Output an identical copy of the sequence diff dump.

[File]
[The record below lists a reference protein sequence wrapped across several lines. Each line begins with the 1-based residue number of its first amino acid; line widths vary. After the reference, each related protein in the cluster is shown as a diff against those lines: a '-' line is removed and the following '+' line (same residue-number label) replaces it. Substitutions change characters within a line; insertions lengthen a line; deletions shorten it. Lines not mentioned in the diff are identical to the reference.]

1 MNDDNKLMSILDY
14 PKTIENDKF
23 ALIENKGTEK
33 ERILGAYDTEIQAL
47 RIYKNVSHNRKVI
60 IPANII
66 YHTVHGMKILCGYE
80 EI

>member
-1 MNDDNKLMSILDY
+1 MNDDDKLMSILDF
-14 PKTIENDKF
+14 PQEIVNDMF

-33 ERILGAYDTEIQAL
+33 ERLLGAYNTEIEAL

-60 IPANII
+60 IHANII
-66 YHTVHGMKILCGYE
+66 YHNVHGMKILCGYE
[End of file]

[The record below lists a reference protein sequence wrapped across several lines. Each line begins with the 1-based residue number of its first amino acid; line widths vary. After the reference, each related protein in the cluster is shown as a diff against those lines: a '-' line is removed and the following '+' line (same residue-number label) replaces it. Substitutions change characters within a line; insertions lengthen a line; deletions shorten it. Lines not mentioned in the diff are identical to the reference.]

1 MNDDNKLMSILDY
14 PKTIENDKF
23 ALIENKGTEK
33 ERILGAYDTEIQAL
47 RIYKNVSHNRKVI
60 IPANII
66 YHTVHGMKILCGYE
80 EI

>member
-1 MNDDNKLMSILDY
+1 MNDDDKLMSILDF
-14 PKTIENDKF
+14 PQEIVNDMF

-33 ERILGAYDTEIQAL
+33 ERLLGAYNTEIEAL

-60 IPANII
+60 IHANII
-66 YHTVHGMKILCGYE
+66 YHNVHGMKILCGYE